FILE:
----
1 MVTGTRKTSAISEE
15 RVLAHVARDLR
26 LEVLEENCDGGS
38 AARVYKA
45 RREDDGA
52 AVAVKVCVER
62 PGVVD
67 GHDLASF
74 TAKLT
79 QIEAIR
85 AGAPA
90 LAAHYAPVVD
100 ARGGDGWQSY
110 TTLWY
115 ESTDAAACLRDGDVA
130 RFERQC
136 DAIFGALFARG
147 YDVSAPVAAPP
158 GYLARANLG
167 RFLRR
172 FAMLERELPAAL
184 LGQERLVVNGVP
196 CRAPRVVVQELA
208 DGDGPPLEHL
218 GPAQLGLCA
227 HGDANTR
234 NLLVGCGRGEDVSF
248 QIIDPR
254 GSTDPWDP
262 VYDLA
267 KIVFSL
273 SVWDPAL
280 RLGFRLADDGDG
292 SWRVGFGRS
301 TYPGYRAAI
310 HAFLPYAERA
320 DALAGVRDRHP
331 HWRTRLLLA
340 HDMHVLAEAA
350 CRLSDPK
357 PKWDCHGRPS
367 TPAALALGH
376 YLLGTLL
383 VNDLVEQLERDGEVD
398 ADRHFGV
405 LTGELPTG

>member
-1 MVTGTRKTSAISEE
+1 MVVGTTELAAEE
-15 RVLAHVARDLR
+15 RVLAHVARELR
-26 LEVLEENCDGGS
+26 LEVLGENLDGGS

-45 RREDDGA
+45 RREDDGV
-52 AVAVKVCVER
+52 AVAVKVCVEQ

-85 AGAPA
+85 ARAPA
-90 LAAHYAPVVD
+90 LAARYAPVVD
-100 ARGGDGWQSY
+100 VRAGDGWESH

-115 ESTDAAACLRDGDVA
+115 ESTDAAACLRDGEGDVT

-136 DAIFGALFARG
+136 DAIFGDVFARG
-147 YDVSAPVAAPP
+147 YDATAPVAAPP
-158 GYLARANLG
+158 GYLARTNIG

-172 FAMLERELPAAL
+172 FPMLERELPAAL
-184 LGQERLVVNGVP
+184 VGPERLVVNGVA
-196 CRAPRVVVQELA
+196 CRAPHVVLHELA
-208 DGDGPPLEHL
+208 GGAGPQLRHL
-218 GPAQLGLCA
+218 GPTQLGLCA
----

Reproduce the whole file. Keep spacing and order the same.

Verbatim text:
1 MVTGTRKTSAISEE
15 RVLAHVARDLR
26 LEVLEENCDGGS
38 AARVYKA
45 RREDDGA
52 AVAVKVCVER
62 PGVVD
67 GHDLASF
74 TAKLT
79 QIEAIR
85 AGAPA
90 LAAHYAPVVD
100 ARGGDGWQSY
110 TTLWY
115 ESTDAAACLRDGDVA
130 RFERQC
136 DAIFGALFARG
147 YDVSAPVAAPP
158 GYLARANLG
167 RFLRR
172 FAMLERELPAAL
184 LGQERLVVNGVP
196 CRAPRVVVQELA
208 DGDGPPLEHL
218 GPAQLGLCA
227 HGDANTR
234 NLLVGCGRGEDVSF
248 QIIDPR
254 GSTDPWDP
262 VYDLA
267 KIVFSL
273 SVWDPAL
280 RLGFRLADDGDG
292 SWRVGFGRS
301 TYPGYRAAI
310 HAFLPYAERA
320 DALAGVRDRHP
331 HWRTRLLLA
340 HDMHVLAEAA
350 CRLSDPK
357 PKWDCHGRPS
367 TPAALALGH
376 YLLGTLL
383 VNDLVEQLERDGEVD
398 ADRHFGV
405 LTGELPTG

>member
-1 MVTGTRKTSAISEE
+1 MVVGTTELAAEE
-15 RVLAHVARDLR
+15 RVLAHVARELR
-26 LEVLEENCDGGS
+26 LEVLGENLDGGS

-45 RREDDGA
+45 RREDDGV
-52 AVAVKVCVER
+52 AVAVKVCVEQ

-85 AGAPA
+85 ARAPA
-90 LAAHYAPVVD
+90 LAARYAPVVD
-100 ARGGDGWQSY
+100 VRAGDGWESH

-115 ESTDAAACLRDGDVA
+115 ESTDAAACLRDGEGDVT

-136 DAIFGALFARG
+136 DAIFGDVFARG
-147 YDVSAPVAAPP
+147 YDATAPVAAPP
-158 GYLARANLG
+158 GYLARTNIG

-172 FAMLERELPAAL
+172 FPMLERELPAAL
-184 LGQERLVVNGVP
+184 VGPERLVVNGVA
-196 CRAPRVVVQELA
+196 CRAPHVVLHELA
-208 DGDGPPLEHL
+208 GGAGPQLRHL
-218 GPAQLGLCA
+218 GPTQLGLCA